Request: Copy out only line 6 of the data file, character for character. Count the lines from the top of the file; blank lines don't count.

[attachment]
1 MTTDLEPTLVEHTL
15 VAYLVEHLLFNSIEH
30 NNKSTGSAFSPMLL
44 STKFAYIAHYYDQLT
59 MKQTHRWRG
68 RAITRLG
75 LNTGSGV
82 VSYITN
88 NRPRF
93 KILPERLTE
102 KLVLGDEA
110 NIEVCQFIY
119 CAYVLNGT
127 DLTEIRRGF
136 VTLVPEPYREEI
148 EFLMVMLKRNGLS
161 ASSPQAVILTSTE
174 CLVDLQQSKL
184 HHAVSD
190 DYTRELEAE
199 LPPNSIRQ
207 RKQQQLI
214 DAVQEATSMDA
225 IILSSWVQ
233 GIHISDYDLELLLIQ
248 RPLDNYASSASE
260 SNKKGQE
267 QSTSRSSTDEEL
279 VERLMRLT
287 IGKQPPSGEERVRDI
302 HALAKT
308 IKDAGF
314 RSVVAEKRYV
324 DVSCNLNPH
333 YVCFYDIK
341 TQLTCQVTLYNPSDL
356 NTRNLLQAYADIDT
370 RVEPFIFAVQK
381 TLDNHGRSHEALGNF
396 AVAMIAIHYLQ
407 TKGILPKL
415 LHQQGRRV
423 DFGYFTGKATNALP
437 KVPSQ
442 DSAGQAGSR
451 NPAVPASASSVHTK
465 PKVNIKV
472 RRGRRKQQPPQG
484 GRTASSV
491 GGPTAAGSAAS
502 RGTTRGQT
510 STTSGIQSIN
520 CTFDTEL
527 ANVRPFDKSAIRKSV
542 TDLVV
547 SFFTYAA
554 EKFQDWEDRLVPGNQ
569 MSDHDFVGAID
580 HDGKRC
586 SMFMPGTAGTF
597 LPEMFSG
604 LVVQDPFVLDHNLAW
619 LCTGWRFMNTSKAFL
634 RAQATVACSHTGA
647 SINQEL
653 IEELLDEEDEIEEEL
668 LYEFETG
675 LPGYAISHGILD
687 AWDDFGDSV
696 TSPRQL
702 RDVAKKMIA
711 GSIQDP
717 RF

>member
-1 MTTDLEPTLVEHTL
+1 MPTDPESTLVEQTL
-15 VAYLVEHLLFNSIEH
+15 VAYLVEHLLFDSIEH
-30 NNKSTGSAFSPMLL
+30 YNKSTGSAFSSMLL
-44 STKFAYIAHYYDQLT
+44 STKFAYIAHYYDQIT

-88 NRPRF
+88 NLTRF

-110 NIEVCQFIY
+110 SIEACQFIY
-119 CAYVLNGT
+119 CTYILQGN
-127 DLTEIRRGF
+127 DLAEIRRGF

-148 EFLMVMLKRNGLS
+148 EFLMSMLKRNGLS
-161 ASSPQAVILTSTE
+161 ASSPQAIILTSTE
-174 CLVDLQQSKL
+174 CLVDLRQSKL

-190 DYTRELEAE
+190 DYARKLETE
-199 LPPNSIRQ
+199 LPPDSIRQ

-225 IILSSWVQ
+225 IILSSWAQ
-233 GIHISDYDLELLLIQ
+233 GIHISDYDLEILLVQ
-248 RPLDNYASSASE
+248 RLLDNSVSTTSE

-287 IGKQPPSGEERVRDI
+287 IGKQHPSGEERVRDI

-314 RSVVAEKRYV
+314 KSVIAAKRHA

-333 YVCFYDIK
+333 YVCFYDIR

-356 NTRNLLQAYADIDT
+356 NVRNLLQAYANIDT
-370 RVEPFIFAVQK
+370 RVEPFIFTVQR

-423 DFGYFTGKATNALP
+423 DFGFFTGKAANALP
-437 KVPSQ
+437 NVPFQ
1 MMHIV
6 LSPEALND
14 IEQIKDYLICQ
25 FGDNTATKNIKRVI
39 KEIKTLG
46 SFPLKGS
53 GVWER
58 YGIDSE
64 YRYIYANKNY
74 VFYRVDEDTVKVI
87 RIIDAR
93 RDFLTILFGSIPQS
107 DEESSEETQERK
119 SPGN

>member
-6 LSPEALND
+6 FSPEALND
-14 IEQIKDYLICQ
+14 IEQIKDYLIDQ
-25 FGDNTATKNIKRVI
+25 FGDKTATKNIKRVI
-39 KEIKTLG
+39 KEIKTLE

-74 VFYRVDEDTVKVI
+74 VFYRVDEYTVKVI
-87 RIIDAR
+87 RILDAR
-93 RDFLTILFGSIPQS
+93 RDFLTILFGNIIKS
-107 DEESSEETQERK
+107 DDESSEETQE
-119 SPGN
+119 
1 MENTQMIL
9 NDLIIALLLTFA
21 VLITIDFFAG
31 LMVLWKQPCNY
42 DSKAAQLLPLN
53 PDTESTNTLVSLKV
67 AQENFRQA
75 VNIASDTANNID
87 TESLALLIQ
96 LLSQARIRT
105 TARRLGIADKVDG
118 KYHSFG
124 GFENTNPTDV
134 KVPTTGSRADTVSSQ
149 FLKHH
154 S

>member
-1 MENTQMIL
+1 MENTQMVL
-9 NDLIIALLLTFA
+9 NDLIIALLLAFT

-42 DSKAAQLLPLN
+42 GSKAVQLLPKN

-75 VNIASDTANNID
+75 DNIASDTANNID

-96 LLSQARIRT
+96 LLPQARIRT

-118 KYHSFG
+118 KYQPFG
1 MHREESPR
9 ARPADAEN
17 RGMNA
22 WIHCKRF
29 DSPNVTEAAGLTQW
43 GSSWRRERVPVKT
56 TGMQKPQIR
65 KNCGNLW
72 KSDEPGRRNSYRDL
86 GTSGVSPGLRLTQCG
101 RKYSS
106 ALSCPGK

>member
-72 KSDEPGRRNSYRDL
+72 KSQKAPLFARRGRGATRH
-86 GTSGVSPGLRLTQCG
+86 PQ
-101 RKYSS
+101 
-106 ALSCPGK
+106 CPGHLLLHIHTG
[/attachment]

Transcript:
68 RAITRLG